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Social Responsibility: How Should Philanthropies Be?

The digital world is affecting not only companies and organizations but also methods of philanthropic giving and corporate social responsibility. The crop of high net worth givers who hail from the technology and digital worlds exhibit marked differences from more old school philanthropies.

Differences from Older Philanthropies

First, they tend to focus more on programs and their workability than their predecessors did. In the words of Forbes, tech philanthropic donors “solve problems rather than salve wounds.”

It’s not that older philanthropies didn’t do this. Reports on programs have always been part of responsible giving. But they focused more on the act of generous giving to those in need or worthy institutions such as libraries and museums. They were not as focused on the metricization of results designed to fix pervasive social problems.

Second, they tend to go for new hypotheses about how to solve social problems rather than proven solutions. In part, as an article on philanthropic giving in the New York Times noted, they are giving money in the same way as they tended to business, just as older generations did. It’s just that, in this case, start-ups and seed money in the digital world go to ground-breaking ideas whose workability will be tested in the future. They approach philanthropy in the same way.

Not only are philanthropists from the digital realm more likely to approach charitable giving differently, they are approaching it in a big way. Forbes notes that 16 years ago, just 19 philanthropies gave $25 million or more to address large social issues. Today, 58 philanthropies do. That’s triple the number in just over a decade and a half.

Placing Bets on Fixing the Problem

In part, the number of philanthropies has increased due to the popularity of the “effective altruism” concept. Especially popular among the West Coast wealthy, effective altruism holds that donors should pick the projects capable of providing the greatest social benefit as efficiently as possible.

West Coast philanthropists Dustin Moskovitz and his wife Cari Tuna, for example, run Good Ventures, a philanthropy whose research indicated a major difference could be made by giving to the Against Malaria Foundation, which provides mosquito nets as a prophylactic against malaria infections in Africa and to GiveDirectly, which provides cash directly to the very poor in Kenya and Uganda.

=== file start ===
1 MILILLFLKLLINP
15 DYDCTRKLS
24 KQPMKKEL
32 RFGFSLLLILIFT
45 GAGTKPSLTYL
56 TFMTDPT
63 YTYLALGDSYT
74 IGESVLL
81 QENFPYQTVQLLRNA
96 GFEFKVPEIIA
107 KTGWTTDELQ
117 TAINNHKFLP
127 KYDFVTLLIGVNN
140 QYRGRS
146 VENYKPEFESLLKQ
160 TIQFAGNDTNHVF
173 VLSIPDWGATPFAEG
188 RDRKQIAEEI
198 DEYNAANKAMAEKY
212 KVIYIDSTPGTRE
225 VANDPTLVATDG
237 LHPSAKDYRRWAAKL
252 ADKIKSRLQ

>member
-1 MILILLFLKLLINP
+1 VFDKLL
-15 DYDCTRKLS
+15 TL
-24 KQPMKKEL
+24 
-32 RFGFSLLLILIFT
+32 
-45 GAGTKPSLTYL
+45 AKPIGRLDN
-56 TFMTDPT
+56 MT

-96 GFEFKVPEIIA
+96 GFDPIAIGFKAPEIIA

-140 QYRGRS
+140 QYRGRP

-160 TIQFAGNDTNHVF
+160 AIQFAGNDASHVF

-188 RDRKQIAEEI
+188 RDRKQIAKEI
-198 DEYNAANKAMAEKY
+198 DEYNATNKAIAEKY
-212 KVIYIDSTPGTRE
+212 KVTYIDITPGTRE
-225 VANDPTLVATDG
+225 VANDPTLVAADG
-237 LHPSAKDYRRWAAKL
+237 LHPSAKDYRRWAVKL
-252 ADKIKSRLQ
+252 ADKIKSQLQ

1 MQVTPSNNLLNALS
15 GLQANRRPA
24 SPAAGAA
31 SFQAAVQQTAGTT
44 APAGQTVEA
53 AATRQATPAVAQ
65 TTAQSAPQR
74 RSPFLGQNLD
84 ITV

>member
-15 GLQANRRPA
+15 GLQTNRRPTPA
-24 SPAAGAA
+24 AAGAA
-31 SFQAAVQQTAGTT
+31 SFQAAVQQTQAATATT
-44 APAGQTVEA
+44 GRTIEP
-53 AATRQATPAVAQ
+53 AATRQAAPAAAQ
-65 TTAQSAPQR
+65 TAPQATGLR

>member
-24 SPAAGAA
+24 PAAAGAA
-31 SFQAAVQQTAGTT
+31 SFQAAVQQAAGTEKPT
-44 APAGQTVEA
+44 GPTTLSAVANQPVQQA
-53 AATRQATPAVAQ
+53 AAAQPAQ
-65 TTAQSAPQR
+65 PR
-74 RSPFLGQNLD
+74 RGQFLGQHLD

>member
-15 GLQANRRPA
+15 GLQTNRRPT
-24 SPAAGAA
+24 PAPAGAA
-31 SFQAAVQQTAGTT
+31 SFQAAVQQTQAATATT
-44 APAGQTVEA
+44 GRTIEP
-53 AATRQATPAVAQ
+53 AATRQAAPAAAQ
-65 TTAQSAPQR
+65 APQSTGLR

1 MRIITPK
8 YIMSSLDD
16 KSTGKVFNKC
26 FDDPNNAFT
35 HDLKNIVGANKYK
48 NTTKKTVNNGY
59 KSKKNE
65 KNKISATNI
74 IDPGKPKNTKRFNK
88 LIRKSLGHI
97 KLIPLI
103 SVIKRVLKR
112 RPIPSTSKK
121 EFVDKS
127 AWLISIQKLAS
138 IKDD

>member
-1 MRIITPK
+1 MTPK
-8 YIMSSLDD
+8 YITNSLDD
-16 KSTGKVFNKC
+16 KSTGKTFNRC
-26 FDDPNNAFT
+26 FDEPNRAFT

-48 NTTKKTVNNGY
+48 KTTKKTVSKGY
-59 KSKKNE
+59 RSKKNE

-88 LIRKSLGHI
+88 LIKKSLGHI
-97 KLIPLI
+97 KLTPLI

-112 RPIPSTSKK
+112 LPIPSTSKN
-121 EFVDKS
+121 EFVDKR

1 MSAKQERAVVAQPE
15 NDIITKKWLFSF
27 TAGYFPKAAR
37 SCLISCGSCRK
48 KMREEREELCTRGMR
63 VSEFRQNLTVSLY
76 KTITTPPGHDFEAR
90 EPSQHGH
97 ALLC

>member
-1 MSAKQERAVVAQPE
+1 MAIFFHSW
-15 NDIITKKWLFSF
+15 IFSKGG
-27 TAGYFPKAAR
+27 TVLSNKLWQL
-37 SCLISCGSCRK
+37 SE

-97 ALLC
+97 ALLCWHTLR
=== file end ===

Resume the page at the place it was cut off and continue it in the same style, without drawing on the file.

Yet, both take an experimental approach. While the number of mosquito nets and the amount of cash can certainly be metricized, the ultimate effect cannot. It can take decades for the impact of philanthropic giving to projects like this to become clear.

In fact, new-style philanthropists expect a certain number of experiments to fail, just as venture capitalists do. “I actually expect that most of our work will fail to have an impact, and that is part of doing high-risk philanthropy well,” Cari Tuna told the New York Times.

What Doesn’t Work Is Helpful in Establishing Causes

Large digital philanthropies also take a pragmatic approach to what hasn’t worked. It’s good data.

A revealing example is found in one of the largest tech-based philanthropies, The Gates Foundation. The Gates Foundation donated $650 million toward reducing school size on the theory that small schools equaled better student learning.

However, the data indicated that the net result of their giving was not related to better outcomes. The startling conclusion was that school size had very little to do with student outcome.

However, that conclusion also means that donors may choose not to focus on the area and will, hypothetically, be free to focus on an idea with greater merit.

As Mark Zuckerberg wrote in an open letter to his daughter, “We must take risks today to learn lessons for tomorrow.”